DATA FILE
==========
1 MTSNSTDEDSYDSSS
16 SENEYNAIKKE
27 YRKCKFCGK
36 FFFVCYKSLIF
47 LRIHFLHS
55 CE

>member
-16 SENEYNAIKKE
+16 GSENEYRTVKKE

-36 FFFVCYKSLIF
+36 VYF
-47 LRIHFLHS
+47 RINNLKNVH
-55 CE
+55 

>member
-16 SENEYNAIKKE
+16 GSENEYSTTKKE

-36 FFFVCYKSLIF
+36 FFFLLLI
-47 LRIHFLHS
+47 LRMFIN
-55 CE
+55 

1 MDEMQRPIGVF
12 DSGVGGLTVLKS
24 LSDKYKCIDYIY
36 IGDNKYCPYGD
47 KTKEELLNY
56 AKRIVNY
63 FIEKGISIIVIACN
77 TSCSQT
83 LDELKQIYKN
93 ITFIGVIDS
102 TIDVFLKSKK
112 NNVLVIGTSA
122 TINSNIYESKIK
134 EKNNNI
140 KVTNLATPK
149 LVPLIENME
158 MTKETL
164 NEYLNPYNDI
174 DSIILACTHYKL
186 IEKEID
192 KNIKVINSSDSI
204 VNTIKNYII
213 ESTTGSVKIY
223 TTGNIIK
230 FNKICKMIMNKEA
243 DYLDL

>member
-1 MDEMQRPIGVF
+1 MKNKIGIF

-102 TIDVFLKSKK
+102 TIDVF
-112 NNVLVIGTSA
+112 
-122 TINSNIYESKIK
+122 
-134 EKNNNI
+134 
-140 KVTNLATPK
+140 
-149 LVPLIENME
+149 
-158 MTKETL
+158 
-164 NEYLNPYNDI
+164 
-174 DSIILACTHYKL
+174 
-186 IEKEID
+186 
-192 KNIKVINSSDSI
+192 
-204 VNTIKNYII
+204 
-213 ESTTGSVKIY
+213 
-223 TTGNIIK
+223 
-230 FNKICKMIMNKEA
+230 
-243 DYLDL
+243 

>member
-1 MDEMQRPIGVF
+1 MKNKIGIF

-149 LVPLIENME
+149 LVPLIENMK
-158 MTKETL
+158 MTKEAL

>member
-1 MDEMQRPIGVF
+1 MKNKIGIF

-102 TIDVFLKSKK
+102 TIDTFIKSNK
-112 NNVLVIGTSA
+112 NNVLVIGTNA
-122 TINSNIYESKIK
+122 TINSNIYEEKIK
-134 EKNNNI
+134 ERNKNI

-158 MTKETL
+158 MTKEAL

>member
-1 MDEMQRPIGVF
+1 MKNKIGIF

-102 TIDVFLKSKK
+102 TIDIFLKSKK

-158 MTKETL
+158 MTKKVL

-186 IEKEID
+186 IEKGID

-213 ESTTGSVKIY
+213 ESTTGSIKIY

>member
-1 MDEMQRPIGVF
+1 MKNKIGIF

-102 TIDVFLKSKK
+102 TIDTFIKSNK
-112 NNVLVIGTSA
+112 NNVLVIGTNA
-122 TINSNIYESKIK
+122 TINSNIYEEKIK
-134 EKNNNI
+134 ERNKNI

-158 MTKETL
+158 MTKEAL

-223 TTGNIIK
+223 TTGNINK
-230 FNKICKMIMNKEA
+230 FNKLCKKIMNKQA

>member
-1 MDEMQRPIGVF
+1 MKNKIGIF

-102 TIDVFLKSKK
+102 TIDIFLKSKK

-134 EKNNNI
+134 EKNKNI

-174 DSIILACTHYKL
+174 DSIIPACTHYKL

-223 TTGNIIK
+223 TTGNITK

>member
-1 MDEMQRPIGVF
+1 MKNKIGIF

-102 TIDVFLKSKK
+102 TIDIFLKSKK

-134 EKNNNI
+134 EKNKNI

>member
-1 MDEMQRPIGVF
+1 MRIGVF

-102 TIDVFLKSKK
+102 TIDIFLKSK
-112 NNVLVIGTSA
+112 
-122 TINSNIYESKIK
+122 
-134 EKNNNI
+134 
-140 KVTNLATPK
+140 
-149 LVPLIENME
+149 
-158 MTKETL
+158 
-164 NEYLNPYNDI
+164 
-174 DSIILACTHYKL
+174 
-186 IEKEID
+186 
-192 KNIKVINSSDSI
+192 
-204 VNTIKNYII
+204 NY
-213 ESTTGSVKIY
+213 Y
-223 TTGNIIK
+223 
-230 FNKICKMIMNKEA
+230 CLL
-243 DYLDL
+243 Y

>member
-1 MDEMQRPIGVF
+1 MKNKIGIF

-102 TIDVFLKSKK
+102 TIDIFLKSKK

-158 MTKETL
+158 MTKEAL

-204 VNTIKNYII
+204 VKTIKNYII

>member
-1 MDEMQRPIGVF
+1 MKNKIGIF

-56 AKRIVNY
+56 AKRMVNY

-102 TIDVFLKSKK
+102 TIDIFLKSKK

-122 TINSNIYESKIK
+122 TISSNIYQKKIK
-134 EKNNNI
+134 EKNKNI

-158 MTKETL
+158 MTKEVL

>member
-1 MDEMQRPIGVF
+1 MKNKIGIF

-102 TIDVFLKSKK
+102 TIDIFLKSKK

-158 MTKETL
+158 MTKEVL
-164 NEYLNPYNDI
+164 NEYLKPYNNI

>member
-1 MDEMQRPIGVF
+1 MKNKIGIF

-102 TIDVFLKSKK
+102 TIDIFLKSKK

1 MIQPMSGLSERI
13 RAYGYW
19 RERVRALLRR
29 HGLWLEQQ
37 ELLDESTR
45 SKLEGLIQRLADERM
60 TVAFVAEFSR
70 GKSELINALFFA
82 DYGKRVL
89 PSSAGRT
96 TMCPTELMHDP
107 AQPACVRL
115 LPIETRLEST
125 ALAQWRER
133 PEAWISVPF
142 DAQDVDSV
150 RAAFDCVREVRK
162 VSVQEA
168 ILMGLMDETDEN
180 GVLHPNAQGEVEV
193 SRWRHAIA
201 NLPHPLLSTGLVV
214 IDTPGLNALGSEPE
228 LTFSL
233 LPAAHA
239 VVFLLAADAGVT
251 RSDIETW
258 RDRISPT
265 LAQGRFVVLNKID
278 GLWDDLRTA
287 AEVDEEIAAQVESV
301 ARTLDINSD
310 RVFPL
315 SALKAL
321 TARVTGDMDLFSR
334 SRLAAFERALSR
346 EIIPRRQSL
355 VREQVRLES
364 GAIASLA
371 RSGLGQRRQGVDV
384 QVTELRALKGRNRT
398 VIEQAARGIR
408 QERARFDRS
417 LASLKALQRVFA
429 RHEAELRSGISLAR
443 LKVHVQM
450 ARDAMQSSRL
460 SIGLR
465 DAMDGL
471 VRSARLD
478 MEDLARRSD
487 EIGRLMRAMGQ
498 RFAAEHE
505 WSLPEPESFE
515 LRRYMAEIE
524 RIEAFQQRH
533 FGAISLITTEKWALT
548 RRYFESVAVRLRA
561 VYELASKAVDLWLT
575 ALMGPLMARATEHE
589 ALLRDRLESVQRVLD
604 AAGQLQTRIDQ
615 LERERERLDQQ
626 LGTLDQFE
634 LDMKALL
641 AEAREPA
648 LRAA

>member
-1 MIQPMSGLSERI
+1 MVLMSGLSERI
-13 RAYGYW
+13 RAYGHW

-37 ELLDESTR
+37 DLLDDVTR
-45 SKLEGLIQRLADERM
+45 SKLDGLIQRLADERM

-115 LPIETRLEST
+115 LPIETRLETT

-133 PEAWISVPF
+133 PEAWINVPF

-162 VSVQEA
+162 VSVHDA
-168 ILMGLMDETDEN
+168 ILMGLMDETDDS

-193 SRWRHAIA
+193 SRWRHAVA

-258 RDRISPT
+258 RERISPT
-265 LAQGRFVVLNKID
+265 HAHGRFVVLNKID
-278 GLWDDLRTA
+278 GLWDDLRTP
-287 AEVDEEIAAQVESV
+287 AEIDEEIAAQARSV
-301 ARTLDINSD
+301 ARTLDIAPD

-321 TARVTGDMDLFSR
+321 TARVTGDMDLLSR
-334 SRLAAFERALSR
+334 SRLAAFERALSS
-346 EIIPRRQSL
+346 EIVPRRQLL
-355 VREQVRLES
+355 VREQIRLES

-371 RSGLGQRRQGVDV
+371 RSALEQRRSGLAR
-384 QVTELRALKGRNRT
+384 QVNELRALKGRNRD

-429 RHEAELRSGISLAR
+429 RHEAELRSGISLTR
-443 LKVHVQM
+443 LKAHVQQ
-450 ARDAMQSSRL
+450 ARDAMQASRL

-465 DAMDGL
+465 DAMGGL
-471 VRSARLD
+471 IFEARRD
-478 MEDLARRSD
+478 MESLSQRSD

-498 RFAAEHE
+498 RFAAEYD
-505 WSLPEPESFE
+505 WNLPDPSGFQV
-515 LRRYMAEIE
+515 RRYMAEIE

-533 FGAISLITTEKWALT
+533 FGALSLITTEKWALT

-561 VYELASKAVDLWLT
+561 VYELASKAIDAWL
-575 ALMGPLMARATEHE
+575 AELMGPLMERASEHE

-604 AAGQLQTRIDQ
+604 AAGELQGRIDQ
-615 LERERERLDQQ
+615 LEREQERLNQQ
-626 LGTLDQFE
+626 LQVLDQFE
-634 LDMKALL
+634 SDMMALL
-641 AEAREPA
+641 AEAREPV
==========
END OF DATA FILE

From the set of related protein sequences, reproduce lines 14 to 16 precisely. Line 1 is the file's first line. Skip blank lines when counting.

-55 CE
+55 

>member